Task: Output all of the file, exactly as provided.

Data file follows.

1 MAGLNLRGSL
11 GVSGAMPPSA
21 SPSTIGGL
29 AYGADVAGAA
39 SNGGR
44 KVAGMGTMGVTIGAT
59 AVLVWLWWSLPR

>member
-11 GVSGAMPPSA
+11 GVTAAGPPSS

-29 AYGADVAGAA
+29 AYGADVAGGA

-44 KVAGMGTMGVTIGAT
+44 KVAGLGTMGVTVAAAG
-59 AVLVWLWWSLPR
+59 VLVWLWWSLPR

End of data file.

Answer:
1 MAGLNLRGSL
11 GVSGAMPPSA
21 SPSTIGGL
29 AYGADVAGAA
39 SNGGR
44 KVAGMGTMGVTIGAT
59 AVLVWLWWSLPR

>member
-11 GVSGAMPPSA
+11 GVTAAGPPSS

-29 AYGADVAGAA
+29 AYGADVAGGA

-44 KVAGMGTMGVTIGAT
+44 KVAGLGTMGVTVAAAG
-59 AVLVWLWWSLPR
+59 VLVWLWWSLPR